Zancan himself was introduced to Artmatr by Ryan Roybal of NFT Collective, a Web3 consultancy that represents the artist and has partnered with the robotics lab for this latest launch. For Roybal, quite simply, “what Artmatr is doing is artistry.”
“You’re embodying that artist’s narrative at a much greater scale,” he told Artnet News about the tactility offered by the company. “It’s about playing with physicality and scale to allow people to connect with [Zancan’s] body of work at a deeper emotion because you get to see the line weights behind it or how the charcoal is put on canvas.”
This presence of hand is a cornerstone for Tritt, who described Artmatr’s approach as “art automation that captures the artist’s hand.” Indeed, watching the machines matter one of Zancan’s canvases with an angled piece of white chalk is also to observe how the lines smudge and smear in ways indicating (an almost) human gesture.
Which gets to the question: Why use robots to do the painting at all?
For Tritt, it’s a matter of automating tasks to enable artists to focus on areas that more intensely require their expertise. “A lot of the art of making paintings is very trivial,” he said. “Mixing colors is not something you have to be a genius to do.” (Artmatr, by the way, has formed partnerships with chemists to aid in its material work and medical appliance makers to provide precision valves to dispense paint.)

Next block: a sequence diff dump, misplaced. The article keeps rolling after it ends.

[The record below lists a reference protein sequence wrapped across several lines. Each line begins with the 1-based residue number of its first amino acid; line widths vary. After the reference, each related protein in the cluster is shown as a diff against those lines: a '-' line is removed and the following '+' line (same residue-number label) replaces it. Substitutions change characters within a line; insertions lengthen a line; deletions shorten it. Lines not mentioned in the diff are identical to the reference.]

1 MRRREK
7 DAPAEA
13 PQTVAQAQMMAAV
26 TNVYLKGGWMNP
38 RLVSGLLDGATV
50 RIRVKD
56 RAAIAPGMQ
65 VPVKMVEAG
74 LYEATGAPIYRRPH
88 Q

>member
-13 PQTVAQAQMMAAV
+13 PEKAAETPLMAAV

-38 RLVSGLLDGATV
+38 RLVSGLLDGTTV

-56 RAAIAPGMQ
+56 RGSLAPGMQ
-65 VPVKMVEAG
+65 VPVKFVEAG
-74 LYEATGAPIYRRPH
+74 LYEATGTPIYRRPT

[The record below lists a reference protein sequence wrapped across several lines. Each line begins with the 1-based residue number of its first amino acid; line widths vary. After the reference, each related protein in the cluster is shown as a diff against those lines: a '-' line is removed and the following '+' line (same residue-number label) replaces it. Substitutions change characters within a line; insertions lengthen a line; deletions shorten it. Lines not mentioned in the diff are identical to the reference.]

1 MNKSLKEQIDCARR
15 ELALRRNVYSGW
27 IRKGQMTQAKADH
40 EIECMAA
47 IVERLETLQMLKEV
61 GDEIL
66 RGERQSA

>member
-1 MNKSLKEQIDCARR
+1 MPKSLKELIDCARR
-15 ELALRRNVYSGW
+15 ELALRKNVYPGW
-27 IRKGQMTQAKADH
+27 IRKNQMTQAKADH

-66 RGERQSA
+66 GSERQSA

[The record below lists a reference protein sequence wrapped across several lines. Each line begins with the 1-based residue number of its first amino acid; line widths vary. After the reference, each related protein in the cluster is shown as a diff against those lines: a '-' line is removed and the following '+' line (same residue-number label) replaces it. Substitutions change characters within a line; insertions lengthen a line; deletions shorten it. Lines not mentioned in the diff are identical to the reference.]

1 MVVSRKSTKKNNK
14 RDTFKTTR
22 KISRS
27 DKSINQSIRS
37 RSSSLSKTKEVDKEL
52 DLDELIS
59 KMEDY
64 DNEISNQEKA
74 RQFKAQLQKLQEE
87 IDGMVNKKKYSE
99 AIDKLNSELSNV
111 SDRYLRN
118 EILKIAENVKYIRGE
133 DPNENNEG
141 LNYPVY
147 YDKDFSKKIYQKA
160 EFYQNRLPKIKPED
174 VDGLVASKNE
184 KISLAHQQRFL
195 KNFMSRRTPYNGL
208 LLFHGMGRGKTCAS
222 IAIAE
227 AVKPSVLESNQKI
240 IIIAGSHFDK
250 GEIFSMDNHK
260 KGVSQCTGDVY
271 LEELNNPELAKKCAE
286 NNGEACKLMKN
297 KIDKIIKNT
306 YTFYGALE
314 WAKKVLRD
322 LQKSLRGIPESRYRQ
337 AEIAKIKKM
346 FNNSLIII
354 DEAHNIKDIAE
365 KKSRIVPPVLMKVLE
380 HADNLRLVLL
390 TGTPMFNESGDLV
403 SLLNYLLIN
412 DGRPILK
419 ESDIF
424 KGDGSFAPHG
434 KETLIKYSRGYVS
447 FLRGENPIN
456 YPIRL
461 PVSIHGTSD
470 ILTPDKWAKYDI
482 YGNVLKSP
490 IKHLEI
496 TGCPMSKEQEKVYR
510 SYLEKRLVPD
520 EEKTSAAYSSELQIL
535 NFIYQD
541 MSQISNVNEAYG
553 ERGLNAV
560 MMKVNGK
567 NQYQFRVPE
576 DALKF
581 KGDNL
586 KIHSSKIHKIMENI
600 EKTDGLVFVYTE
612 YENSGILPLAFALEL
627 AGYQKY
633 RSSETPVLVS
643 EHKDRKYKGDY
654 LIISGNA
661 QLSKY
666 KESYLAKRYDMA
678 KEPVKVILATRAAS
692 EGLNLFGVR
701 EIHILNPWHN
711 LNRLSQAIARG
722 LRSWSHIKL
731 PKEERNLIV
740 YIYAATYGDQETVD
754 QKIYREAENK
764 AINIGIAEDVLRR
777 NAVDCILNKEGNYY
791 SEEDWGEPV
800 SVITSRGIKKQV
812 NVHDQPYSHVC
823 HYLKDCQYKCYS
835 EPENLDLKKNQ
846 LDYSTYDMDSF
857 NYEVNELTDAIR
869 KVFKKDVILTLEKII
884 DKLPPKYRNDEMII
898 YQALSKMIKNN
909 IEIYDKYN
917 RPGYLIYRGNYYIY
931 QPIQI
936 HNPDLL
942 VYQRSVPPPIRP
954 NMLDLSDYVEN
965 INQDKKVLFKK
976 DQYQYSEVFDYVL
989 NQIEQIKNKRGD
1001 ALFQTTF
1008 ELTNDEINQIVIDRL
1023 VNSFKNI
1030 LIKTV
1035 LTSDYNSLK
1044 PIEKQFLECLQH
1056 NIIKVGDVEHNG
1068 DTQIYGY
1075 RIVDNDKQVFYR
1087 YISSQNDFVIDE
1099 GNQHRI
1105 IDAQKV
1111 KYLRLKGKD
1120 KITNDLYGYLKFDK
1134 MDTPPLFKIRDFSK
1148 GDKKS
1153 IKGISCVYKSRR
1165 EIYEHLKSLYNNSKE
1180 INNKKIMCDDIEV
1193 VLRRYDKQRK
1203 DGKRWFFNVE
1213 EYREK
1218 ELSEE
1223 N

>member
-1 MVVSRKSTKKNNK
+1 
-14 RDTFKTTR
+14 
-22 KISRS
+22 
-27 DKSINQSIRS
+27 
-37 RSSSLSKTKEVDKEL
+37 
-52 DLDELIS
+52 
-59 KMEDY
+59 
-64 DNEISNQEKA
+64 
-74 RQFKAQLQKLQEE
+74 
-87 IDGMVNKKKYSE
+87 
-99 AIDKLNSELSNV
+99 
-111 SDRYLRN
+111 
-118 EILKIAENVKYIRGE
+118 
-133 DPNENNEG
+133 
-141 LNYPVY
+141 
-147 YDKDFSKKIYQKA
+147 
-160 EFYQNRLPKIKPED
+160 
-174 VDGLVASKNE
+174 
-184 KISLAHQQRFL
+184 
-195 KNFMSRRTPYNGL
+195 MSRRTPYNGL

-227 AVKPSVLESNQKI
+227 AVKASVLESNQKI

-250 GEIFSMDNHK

He encouraged the view of these robots as tools, akin to how Steve Jobs once described the computer as a “bicycle for our minds.” Said Tritt: “It’s a bicycle for human creativity. It’s allowing people to not be as dependent on what we had previously called talent, and more dependent on their imagination.”
Feitelberg brought up Seurat’s famed Pointillism canvases, each of which took the post-Impressionist about two to three years to complete. “What if he had a machine that could have helped him?” he said. “Would it take away from the breakthrough that was Pointillism?”
He added: “There is something about the purity of the artistic intent and not necessarily the mechanics.”
It’s all a piece with a digital age where technologies from the blockchain to A.I. have transformed conventional notions of art—wherein artworks can be dreamt up by algorithms, a computer-spawned work is installed at the MoMA, and you too can generate and mint your own Damien Hirst. They’re disruptions, but as well, tools that elasticize how we think about the creativity and human labor that go into art-making.
Zancan, for his part, admitted to feeling both “curious and dubious” when he first learned about Artmatr. “The fantasy of having robots paint is not new,” he explained, “but I knew that the reality was much more complex than the idea.”
And it is. While believing that “there was still a long way to go,” the artist was won over by the enthusiasm, energy, and creativity of Artmatr team, which is made up of artist-engineers. It certainly didn’t hurt too that Hobbs had signed on to the technology.
“The whole time I was at the studio, the robots were working on Tyler’s artwork for his exhibition at Pace,” Zancan said. “It was no longer a fantasy—it was real.”
Follow Artnet News on Facebook:
Want to stay ahead of the art world? Subscribe to our newsletter to get the breaking news, eye-opening interviews, and incisive critical takes that drive the conversation forward.